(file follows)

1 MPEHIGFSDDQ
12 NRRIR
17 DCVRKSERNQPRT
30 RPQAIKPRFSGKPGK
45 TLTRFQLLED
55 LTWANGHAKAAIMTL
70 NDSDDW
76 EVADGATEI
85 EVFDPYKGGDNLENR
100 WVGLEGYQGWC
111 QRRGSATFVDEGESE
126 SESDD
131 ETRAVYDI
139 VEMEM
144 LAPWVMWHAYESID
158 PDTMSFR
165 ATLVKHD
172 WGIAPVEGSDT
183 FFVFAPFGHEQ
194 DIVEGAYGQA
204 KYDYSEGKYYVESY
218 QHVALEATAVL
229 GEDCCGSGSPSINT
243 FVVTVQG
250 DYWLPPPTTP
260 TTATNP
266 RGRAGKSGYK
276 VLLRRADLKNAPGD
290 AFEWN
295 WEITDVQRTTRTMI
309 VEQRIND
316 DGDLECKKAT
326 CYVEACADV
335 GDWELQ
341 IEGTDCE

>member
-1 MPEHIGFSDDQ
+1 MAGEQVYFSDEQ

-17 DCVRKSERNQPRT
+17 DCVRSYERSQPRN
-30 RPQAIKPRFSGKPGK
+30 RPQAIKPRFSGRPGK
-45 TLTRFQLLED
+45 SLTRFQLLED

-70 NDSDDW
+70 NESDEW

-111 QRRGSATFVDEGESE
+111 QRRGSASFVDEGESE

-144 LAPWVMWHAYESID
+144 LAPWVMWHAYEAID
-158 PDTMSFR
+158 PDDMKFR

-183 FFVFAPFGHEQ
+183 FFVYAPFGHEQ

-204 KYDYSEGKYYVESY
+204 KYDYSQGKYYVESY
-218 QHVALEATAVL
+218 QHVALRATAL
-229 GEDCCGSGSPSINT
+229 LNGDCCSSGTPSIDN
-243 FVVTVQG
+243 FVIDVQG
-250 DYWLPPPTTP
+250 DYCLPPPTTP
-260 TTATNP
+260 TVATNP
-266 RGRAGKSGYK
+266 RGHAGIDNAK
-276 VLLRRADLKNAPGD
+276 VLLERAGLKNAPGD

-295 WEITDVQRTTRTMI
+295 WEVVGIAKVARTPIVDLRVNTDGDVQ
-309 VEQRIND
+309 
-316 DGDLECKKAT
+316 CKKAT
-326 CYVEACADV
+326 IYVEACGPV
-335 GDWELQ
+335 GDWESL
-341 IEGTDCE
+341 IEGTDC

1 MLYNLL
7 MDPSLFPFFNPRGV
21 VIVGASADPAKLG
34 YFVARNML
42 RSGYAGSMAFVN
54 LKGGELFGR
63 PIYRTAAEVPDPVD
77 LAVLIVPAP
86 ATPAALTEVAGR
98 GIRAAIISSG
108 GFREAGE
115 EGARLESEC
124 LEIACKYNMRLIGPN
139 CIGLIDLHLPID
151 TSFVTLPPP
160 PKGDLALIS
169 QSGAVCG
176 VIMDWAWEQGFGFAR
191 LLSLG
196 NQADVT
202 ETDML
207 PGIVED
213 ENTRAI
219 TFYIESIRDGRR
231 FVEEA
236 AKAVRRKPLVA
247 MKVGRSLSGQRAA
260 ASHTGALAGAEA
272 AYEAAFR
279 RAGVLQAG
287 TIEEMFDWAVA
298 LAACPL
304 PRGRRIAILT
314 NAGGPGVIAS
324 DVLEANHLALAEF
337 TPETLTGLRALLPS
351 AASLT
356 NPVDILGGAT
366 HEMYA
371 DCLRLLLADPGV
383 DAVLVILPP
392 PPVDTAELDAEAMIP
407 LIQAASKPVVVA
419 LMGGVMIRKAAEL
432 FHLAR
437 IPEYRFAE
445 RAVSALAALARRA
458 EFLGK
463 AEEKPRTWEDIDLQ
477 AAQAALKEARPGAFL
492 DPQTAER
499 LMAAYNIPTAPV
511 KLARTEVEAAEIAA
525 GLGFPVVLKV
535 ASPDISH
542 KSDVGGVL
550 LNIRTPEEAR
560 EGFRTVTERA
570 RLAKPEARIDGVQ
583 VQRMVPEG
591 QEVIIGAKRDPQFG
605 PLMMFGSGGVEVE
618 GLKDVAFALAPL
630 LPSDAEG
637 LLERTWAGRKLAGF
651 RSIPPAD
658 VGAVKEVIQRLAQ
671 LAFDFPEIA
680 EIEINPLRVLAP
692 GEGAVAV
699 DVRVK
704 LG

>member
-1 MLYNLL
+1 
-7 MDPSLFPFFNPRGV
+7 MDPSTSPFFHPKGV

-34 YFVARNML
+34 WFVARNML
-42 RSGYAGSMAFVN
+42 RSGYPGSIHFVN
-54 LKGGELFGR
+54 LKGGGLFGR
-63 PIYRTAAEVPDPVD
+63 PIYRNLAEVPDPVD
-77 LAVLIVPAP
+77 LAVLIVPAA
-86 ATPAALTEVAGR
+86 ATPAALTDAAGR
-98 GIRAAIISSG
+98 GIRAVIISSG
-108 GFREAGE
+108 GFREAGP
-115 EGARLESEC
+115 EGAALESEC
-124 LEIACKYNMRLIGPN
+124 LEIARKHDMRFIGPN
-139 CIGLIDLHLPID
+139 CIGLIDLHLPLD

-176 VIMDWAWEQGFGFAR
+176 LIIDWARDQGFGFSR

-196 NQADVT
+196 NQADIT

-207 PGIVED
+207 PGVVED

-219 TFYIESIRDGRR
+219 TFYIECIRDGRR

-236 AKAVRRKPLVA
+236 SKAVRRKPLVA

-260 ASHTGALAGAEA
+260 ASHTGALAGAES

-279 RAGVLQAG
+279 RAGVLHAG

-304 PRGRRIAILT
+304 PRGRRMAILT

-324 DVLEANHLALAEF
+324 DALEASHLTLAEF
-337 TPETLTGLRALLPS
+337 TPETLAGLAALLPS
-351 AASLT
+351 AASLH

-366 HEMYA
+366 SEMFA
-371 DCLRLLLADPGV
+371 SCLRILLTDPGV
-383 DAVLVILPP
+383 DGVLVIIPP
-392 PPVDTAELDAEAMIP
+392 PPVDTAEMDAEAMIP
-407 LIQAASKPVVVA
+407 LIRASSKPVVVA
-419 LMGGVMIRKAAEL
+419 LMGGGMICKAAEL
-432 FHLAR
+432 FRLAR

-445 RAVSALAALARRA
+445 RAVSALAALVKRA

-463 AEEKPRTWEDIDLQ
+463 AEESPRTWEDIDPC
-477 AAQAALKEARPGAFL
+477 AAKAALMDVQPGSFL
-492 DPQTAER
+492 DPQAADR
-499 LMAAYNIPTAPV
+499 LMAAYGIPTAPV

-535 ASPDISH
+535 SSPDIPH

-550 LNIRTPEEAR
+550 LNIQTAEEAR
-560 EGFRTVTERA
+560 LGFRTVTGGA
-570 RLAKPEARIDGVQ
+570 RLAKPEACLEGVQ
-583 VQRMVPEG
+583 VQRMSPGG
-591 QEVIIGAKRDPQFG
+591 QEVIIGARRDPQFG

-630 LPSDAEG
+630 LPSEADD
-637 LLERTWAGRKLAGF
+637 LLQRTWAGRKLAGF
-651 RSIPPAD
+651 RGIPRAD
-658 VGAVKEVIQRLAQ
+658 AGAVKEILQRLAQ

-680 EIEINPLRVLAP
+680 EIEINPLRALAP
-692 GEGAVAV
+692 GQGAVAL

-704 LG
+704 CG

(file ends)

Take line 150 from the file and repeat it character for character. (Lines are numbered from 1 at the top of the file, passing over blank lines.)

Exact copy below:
671 LAFDFPEIA